Meatless Mondays are a load of bull

Meatless Mondays 'won't save the planet' says meat scientist

Beef Cattle

Brisbane-based meat scientist, Professor Louwrens Hoffman, says Meatless Mondays will have little impact on greenhouse gas emissions.


Moves to shrink livestock farming through things like Meatless Mondays and lab-grown meat aren't going to save the planet from climate change, says Brisbane-based meat scientist, Professor Louwrens Hoffman.

He says if every American shunned meat on Mondays they would reduce greenhouse gas (GHG) emissions by only 0.5 per cent. If they stopped eating meat altogether they would cut GHGs by just 2.6pc.

Researchers at Oxford University in England also had recently warned large-scale production of lab-grown beef using cell culture techniques could potentially have a bigger carbon footprint than cattle.

This so-called "labriculture" produced carbon dioxide which persisted in the atmosphere for millennia while cattle emitted methane which remained for about 12 years.

The push for Meatless Mondays in the United States was given a boost recently when New York Mayor, Bill de Blasio, announced the city's 1800 schools would soon offer only vegetarian breakfasts and lunches on Mondays.

The Meatless Mondays initiative was launched in the US in 2003 and has spread to 23 countries.

In a science seminar which was live streamed, Professor Hoffman discussed the challenges of providing enough protein to feed an estimated 9.6 billion people by 2050 while tackling climate change and protecting the environment.

He is based at the Queensland Alliance for Agriculture and Food Innovation (QAAFI), a research institute of the University of Queensland.

Livestock farming and agriculture generally have been under attack for decades for allegedly making too big a contribution to the rise in GHG emissions.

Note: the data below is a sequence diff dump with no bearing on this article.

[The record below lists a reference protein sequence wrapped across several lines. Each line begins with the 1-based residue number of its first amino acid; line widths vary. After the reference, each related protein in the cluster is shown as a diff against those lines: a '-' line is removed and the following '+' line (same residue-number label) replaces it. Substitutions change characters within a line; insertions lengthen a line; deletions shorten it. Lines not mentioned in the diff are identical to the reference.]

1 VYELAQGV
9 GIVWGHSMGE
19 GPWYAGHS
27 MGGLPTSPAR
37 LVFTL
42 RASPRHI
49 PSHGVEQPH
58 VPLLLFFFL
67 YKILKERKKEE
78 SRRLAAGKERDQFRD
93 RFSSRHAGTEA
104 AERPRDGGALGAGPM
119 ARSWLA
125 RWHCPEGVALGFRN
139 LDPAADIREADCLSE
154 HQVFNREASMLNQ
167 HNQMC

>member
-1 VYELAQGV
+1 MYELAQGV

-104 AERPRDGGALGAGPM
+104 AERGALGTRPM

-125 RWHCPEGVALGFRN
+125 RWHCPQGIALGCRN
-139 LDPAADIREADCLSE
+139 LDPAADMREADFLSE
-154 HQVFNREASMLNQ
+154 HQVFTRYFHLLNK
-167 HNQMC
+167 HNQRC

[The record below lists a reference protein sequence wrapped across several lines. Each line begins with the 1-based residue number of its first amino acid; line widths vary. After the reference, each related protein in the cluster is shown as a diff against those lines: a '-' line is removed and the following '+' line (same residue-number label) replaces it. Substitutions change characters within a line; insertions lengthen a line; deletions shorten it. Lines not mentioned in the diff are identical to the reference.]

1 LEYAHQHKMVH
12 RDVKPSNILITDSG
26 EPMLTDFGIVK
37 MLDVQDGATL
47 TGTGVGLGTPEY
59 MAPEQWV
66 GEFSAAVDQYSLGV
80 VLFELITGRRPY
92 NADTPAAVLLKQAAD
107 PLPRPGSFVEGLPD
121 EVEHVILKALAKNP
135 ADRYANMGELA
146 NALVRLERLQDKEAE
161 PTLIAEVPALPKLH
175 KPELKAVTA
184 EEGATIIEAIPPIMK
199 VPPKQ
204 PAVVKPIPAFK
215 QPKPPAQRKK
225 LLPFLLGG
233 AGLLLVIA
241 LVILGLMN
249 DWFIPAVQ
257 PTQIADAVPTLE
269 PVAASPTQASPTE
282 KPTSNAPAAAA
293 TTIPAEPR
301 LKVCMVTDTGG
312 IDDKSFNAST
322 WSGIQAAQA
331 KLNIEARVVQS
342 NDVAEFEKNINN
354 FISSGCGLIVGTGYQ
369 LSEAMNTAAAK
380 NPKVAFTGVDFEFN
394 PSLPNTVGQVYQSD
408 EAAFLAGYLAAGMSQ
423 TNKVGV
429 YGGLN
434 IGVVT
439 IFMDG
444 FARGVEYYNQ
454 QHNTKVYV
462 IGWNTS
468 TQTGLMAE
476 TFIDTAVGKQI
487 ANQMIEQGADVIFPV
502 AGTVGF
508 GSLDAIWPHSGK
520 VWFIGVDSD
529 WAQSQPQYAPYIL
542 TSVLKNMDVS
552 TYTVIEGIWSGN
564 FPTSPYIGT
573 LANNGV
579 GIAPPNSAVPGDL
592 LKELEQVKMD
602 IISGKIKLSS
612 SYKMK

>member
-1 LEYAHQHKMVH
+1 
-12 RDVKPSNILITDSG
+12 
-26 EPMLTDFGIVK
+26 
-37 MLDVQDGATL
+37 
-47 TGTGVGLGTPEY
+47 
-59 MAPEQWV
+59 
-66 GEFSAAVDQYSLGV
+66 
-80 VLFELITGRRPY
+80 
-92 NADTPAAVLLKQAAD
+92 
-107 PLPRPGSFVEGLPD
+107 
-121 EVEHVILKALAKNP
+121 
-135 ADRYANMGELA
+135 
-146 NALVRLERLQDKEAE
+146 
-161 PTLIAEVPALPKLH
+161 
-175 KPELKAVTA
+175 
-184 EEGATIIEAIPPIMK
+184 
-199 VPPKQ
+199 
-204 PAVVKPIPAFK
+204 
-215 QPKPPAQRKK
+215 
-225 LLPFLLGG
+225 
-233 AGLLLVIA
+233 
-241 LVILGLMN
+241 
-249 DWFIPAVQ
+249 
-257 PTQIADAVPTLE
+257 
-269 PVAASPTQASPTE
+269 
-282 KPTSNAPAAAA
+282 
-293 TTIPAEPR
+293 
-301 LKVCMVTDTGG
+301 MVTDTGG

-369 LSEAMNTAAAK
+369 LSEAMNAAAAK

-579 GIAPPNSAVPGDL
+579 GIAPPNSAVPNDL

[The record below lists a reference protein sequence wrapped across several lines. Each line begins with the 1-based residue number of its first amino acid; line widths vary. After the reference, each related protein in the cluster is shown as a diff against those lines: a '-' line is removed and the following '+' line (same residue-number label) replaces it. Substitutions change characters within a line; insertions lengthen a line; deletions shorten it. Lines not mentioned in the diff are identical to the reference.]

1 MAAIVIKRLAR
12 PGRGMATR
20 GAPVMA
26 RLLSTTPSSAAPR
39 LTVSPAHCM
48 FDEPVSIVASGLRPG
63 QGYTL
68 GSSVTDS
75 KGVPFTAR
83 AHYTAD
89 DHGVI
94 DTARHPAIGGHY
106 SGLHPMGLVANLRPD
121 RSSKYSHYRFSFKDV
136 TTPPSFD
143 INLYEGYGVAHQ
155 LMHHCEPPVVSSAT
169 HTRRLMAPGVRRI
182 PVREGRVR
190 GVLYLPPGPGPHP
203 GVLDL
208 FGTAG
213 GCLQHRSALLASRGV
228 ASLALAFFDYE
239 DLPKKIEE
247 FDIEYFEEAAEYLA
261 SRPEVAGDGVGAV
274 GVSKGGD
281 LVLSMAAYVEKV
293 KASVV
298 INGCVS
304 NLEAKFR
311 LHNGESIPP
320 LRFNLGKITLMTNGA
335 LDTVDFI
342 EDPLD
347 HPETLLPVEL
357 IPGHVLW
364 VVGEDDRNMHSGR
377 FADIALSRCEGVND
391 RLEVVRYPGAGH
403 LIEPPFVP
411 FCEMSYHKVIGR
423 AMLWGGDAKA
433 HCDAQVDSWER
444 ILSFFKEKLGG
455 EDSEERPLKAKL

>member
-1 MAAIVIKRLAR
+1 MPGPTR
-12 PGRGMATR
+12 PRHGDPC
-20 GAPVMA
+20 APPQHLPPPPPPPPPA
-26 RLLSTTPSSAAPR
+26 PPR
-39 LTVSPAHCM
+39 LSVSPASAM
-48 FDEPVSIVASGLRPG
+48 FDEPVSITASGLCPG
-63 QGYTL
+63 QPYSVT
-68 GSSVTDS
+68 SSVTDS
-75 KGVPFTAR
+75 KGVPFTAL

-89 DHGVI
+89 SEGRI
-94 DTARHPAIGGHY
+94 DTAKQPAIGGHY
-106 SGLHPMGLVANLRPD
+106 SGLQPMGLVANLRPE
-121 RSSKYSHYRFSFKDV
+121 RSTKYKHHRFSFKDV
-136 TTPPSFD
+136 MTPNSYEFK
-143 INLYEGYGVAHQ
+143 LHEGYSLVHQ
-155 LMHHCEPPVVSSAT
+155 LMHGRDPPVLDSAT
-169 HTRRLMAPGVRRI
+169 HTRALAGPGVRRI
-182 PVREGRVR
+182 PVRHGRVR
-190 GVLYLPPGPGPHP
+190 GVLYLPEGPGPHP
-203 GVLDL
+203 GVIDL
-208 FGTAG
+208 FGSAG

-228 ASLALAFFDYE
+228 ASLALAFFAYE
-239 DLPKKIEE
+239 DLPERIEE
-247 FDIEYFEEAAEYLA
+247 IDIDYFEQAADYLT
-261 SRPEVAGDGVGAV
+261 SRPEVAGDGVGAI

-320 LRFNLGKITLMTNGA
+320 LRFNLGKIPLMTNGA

Professor Hoffman said early estimates of agriculture's GHG emissions had been exaggerated.

Back in 2009 the Worldwatch Institute asserted 51pc GHG emissions were generated from rearing and processing livestock.

In 2006 the UN Food and Agriculture Organisation said 18pc of the world's GHGs were due to livestock which Professor Hoffman said had recently been pruned back to 14.5pc.

He said increasing demands for action on climate change were being driven by the new generation in the industrialised world (the post millenniums) who were also concerned about issues like animal welfare, sustainability of the environment and "healthy" diets.

The young generation (25pc of the population) were seeking answers to their concerns and wanted to be part of the solution. They were also driving the interest in livestock meat alternatives such as plant-based products and food made from insects.

Big business was investing heavily in meat alternatives because trendy consumers were willing to pay higher prices for them.

Professor Hoffman said plant-based "meat-like" products were here to stay while the use of insects as a source of protein would increase.

Extensive ruminant production systems were here to stay because much of the land used for agriculture was suitable only for grazing. Around 51pc of the Australian landmass was used for agriculture but grazing was the only option on 87pc of it.

But he wondered whether intensive animal production systems would become a thing of the past because animals such as poultry were consuming expensive feeds which could be eaten directly by humans.


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